It was a chance outing to a Putt-Putt in the Philadelphia suburbs in 1988, during his dental training, that first got Lebo hooked. He’d been on the Penn golf team as an undergrad, but the long ball had never been his strong suit. When he came across the weekly putting tournament in Clifton Heights, he figured it was the perfect competitive outlet for a busy dental student with a serious short game.
“It was something I thought I’d be really good at, right away. But I tried to play the next week and found out it was a totally different beast,” Lebo remembers. “Then some people who were regularspretty good local playersstarted teaching me about the nuances of the game.”
Four years later he won his first PPA event in Newport News, Virginia. By 1997, the year he clinched his first state championship and appeared on ESPN’s broadcast of the Putt-Putt Skins game, Lebo had a reputation as a tight player who made few mistakes. In a sport where par is always two strokes, the worst personal disaster he can recall is a six. Some players have far more spectacular meltdowns.
“Once, I played with somebody who had a 12 on a course in Charlottesville,” says Lebo. “It was kind of a side-hole hill, and if you missed your deuce putt, you just ended up having to hit the same putt again, and I think frustration took over. I had less than 12 on that same nine holes.”
In 2006 Lebo’s talent for meticulous preparation and coolheaded execution paid off in the form of an accomplishment unique in the annals of competitive putting. On July 7 he finished the eighth and final round of the PPA National Championship at 90 under par to win the organization’s flagship tournament. Two months earlier he had pulled off a surprise victory in the U.S. ProMiniGolf Association’s U.S. Open. The USPMGA, effectively the PPA’s rival tour, conducts its events on one-of-a-kind “adventure courses” such as the Hawaiian Rumble in North Myrtle Beach, South Carolina, which features a 40-foot-tall concrete volcano that belches real fire. No one had ever won both tours’ top events in a single year. By uniting the title, as it were, Lebo became the closest thing the American putting world has to an undisputed champion.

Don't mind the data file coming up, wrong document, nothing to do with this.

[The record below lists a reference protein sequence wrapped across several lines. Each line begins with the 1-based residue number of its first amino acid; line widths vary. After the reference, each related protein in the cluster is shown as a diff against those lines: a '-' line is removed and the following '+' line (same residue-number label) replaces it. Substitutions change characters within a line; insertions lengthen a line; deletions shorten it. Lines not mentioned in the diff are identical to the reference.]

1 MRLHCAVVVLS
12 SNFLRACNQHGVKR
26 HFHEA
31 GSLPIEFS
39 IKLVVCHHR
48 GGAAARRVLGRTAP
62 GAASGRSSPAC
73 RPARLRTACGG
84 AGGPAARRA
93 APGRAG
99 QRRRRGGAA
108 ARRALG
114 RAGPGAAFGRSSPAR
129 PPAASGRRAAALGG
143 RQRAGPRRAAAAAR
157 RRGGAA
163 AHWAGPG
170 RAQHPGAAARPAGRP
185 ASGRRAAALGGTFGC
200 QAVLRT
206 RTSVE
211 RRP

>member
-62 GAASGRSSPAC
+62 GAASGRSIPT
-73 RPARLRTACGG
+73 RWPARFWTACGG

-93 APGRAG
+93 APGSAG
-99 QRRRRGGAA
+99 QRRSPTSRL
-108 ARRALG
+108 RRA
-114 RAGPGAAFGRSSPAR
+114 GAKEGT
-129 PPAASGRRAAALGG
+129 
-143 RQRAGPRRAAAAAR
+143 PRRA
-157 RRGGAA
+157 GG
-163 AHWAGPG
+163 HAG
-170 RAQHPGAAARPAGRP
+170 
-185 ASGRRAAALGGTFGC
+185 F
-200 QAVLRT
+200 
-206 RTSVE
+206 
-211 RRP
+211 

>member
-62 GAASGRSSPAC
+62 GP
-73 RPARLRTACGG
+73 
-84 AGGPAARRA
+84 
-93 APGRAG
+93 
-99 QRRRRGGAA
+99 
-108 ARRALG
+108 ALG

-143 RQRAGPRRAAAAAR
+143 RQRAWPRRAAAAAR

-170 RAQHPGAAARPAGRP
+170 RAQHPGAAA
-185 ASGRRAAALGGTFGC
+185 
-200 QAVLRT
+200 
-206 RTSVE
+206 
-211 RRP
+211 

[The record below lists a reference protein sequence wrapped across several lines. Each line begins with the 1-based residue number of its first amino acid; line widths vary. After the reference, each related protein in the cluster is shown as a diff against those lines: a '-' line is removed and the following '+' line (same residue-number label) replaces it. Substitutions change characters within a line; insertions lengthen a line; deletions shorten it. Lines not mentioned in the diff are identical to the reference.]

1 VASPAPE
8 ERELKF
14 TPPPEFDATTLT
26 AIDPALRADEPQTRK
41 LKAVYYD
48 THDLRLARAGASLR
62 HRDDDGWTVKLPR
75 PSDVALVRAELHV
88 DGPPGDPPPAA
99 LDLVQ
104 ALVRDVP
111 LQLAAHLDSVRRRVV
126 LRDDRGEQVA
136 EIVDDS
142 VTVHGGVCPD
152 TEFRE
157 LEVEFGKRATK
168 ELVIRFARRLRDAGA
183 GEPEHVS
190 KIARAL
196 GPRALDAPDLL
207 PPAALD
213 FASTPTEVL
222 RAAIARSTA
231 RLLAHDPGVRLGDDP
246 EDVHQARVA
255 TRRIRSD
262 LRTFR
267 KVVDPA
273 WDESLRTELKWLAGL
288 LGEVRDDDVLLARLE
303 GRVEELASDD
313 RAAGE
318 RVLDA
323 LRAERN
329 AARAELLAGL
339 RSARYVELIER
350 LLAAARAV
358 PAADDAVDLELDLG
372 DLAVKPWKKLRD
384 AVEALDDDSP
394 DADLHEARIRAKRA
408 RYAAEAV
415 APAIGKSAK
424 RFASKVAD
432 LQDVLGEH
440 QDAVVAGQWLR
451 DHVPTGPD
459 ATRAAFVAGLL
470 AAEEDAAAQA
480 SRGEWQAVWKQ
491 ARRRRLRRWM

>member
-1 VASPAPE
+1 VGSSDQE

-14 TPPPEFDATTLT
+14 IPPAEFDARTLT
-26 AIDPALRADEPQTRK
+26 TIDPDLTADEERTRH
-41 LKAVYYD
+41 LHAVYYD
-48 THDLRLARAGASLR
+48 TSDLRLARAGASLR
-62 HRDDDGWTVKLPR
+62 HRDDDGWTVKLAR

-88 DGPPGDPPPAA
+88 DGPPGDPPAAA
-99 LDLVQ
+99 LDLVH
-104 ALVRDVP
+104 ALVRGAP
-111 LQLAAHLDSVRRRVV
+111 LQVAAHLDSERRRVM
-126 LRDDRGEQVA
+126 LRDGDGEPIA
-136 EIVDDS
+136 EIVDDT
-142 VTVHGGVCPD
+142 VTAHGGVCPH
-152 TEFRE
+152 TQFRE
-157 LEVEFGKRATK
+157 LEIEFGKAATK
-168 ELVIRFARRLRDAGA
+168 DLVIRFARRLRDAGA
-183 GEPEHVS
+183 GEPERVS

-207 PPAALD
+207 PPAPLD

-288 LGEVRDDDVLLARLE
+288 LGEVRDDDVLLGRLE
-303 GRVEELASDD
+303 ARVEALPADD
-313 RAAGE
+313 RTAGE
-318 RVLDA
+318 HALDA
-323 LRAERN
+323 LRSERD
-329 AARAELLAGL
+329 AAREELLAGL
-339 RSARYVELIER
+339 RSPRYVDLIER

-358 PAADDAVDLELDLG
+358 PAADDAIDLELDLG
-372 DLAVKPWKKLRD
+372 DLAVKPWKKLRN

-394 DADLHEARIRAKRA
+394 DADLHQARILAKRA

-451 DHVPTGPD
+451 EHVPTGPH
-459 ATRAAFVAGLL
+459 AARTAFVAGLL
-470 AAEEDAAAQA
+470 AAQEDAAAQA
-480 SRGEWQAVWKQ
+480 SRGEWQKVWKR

Sixteen years after going pro, Lebo has achieved his initial goal but isn’t quite ready to hang up his sneakers. “It’s kind of an ageless sport,” he says. “When you’re out there, you don’t realize you’re becoming friends with somebody who could be 20 years older than you, or 20 years younger. And just like any other specialty, you could sit there for 24 straight hours and do nothing but talk about the intricacies of the game.”
Plus, there’s always the possibility that miniature golf could regain the sponsorships and hefty purses of its bygone glory days. In 1973 the PPA World Championship victor took home $50,000$5,000 more than Jack Nicklaus got for winning that year’s PGA Championship.
Nevertheless, the dentist is well aware that his summers of being a solitary weekend journeyman depend on more than the indulgence of his clinical staff. “I’ve kind of promised my wife that I’ll stop competing if I ever feel like I can’t legitimately win the national championship,” Lebo says.
If that pledge comforts Kathy Lebo, another fact may give her further reassurance: In the arena of American miniature golf, there is no Seniors Tour. T.P.
Atlanta’s civic savior Shirley Franklin G’69 Hon’07
©2007 The Pennsylvania Gazette
Last modified 06/28/07